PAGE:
A95W0093 Weather-related event, Continental Helicopters 1995-06-13 Yukon Territory Finding as to cause—The pilot's flying activities in the period prior to the accident were conducive to fatigue.
A95Q0210 Controlled flight into terrain, privately operated Cessna 1995-10-22 Newfoundland and Labrador Finding as to risk—The pilot had been on duty for a long period, which possibly affected his performance.
A95P0007 Collision with water, privately operated Piper 1995-01-12 British Columbia Finding as to cause—The pilot reportedly had little sleep in the previous 24 hours and may have been fatigued.
A94C0119 Collision with terrain, privately operated Cessna 1994-06-29 Saskatchewan Finding as to cause—The pilot's flying and non-flying duties resulted in long hours of work. As a result, he may have been suffering from fatigue.
A94C0088 Controlled flight into obstacle and terrain, Keewatin Air Limited 1994-06-01 Manitoba Finding as to cause—Pilot fatigue and personal stress likely adversely affected the performance of the pilot flying.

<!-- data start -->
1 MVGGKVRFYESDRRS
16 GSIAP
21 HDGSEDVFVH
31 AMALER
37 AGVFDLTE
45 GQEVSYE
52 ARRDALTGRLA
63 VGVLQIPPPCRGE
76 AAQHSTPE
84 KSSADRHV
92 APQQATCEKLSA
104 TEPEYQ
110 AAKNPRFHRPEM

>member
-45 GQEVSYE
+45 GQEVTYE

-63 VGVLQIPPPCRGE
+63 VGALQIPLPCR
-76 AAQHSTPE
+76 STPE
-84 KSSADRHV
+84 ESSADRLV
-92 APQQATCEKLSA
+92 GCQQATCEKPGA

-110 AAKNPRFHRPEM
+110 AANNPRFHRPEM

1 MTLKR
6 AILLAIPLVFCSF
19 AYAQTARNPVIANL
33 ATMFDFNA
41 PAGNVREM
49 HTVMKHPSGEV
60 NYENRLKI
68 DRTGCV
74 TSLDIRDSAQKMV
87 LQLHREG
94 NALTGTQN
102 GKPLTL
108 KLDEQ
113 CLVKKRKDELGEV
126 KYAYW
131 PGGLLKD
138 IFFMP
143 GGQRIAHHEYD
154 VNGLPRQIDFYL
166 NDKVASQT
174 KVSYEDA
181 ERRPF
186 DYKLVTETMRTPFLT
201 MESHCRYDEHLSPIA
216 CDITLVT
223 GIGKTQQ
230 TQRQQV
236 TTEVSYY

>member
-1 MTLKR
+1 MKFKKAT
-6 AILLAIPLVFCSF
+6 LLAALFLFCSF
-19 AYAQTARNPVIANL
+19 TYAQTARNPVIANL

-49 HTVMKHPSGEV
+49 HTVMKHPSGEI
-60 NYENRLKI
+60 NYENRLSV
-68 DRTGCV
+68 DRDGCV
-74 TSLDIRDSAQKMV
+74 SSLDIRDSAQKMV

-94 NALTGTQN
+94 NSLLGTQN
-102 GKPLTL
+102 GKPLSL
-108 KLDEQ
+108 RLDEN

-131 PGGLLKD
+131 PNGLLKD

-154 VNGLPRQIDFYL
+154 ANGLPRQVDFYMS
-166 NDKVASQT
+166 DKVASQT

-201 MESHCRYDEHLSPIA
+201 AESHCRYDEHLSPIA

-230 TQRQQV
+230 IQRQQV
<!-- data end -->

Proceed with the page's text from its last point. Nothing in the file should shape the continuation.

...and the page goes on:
A93W0204 Marine power loss/loss of control, Arctic Wings and Rotors 1993-12-03 Northwest Territories Finding as to risk—While it cannot be determined that fatigue contributed to this accident, the pilot's recent work schedule was conducive to fatigue.
A91H0004 Collision with terrain, Government of Quebec 1991-06-19 Quebec Findings as to risk
  • The crew had been subjected to fatigue-inducing elements during the three days prior to the accident.
  • The Service aérien du Québec does not consider stand-by time held at the airport by water bomber crews as duty time.


The number of TSB occurrences in which fatigue was a contributing factor or a risk was corrected on November 23 2020. The total number of occurrences was previously published as 99—34 in aviation, 36 in marine, and 29 in the rail sector. This number was updated to 91—34 in aviation, 28 in marine, and 29 in the rail sector

The changes were made to correct an error in data entry for the marine sector, as well as to remove 4 occurrences that had been included in 2018 but were determined subsequently (in 2020) not to meet criteria for fatigue in operational personnel, and to include 2 additional investigation reports published between 2018 and 2020 of fatigue-related occurrences that happened prior to 2018 (R17D0123, M17P0244).